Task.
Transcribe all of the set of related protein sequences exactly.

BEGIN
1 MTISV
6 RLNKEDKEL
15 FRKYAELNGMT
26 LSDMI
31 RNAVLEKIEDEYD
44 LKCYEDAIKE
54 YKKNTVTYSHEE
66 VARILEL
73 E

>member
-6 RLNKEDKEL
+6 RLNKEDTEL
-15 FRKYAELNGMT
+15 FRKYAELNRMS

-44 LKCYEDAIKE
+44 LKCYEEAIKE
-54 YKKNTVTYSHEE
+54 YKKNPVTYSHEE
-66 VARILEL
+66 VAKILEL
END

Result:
1 MTISV
6 RLNKEDKEL
15 FRKYAELNGMT
26 LSDMI
31 RNAVLEKIEDEYD
44 LKCYEDAIKE
54 YKKNTVTYSHEE
66 VARILEL
73 E

>member
-6 RLNKEDKEL
+6 RLNKEDTEL
-15 FRKYAELNGMT
+15 FRKYAELNRMS

-44 LKCYEDAIKE
+44 LKCYEEAIKE
-54 YKKNTVTYSHEE
+54 YKKNPVTYSHEE
-66 VARILEL
+66 VAKILEL